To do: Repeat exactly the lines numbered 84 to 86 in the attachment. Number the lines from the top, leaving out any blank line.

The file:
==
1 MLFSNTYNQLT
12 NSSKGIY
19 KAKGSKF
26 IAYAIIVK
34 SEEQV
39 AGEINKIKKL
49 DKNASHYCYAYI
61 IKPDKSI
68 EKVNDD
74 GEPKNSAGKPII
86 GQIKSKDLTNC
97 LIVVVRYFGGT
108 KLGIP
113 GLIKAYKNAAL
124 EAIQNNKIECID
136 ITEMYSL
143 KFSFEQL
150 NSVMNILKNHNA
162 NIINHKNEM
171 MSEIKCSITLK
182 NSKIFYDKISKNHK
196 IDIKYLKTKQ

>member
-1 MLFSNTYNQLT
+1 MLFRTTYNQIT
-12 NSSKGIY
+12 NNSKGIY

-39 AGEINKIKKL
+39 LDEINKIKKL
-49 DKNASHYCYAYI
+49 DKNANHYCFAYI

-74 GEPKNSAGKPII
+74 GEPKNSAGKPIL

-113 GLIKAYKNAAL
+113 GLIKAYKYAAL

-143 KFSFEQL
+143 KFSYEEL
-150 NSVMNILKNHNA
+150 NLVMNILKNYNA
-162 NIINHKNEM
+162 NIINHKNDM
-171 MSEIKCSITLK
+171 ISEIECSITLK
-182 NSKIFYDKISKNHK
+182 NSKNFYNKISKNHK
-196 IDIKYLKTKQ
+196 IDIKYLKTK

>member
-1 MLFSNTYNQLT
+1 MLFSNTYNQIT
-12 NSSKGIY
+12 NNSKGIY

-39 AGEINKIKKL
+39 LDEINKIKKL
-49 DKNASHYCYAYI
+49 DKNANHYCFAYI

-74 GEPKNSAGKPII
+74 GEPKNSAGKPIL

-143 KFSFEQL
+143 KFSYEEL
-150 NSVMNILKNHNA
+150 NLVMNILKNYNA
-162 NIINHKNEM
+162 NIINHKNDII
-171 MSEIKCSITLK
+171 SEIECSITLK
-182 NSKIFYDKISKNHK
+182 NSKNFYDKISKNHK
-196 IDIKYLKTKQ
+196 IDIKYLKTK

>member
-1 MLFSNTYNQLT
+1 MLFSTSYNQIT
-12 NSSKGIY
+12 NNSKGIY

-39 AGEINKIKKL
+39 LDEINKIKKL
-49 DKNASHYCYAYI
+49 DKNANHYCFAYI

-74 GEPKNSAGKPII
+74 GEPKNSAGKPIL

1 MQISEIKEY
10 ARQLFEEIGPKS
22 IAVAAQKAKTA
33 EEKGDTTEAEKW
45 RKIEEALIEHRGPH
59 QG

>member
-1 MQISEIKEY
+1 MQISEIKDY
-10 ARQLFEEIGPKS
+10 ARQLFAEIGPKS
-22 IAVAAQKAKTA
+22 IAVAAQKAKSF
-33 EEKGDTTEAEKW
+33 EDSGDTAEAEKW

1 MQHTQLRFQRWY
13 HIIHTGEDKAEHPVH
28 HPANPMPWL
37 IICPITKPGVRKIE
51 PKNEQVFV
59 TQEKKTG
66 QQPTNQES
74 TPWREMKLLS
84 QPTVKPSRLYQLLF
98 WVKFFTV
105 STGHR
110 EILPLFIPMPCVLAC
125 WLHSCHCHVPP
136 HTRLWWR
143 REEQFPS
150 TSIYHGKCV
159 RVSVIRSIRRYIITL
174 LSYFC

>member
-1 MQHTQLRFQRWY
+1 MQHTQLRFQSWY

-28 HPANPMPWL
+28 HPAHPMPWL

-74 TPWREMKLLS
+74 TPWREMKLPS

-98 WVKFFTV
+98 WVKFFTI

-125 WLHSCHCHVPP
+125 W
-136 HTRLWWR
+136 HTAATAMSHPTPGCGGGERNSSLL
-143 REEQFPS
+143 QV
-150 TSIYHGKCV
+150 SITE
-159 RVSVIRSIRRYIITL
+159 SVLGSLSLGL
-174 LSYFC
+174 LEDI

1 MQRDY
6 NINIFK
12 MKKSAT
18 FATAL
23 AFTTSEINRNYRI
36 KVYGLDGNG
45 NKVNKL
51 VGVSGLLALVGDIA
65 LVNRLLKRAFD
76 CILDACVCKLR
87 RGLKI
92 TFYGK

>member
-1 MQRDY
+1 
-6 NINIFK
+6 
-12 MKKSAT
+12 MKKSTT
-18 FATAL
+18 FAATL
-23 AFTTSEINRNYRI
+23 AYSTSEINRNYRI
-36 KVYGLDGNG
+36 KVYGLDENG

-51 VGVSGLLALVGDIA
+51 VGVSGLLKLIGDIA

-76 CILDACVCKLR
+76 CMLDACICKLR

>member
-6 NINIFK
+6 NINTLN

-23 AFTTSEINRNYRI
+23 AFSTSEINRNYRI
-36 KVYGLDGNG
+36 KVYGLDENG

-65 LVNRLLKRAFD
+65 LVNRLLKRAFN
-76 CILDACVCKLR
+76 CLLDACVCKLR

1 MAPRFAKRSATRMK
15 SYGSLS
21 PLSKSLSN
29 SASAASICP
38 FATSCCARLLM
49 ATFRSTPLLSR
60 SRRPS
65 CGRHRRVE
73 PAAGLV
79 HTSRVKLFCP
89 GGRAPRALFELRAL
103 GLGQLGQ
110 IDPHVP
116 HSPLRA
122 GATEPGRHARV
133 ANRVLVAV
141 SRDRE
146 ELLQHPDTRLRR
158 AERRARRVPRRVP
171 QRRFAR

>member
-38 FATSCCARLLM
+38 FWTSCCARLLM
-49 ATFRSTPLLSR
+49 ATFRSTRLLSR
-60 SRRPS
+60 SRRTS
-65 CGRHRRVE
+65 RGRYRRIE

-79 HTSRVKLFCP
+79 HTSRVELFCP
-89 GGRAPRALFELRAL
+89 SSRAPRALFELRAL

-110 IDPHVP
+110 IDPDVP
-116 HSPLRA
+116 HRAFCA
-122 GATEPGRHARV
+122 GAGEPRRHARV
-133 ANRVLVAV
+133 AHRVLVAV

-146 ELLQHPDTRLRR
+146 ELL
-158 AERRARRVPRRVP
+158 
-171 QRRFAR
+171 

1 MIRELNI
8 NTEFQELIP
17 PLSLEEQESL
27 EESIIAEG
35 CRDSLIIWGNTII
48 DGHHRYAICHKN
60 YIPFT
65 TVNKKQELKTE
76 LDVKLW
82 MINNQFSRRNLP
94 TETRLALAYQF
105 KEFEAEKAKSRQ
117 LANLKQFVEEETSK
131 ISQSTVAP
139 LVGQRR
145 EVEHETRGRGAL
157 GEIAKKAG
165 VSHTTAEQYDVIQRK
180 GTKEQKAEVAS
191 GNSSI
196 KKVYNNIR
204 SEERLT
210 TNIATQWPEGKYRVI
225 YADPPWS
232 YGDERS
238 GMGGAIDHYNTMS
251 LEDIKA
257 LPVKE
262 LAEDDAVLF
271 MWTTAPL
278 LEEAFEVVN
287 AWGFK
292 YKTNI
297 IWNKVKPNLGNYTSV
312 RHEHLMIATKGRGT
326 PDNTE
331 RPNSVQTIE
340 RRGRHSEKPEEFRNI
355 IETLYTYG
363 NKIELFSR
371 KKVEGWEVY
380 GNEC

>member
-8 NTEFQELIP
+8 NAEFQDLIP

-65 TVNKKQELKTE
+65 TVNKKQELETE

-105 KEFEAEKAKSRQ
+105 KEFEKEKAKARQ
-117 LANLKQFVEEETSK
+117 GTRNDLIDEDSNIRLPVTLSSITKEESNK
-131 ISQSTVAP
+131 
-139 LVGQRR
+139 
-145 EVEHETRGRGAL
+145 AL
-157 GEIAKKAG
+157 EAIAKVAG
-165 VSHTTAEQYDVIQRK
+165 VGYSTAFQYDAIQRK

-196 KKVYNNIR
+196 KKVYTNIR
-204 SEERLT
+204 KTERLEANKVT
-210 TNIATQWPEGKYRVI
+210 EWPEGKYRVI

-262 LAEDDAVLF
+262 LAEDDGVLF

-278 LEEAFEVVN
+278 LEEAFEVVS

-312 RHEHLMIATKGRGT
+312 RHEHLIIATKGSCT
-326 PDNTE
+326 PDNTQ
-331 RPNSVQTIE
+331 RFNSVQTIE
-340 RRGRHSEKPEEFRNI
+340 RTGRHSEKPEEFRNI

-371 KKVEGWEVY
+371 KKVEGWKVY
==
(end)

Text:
22 IAVAAQKAKTA
33 EEKGDTTEAEKW
45 RKIEEALIEHRGPH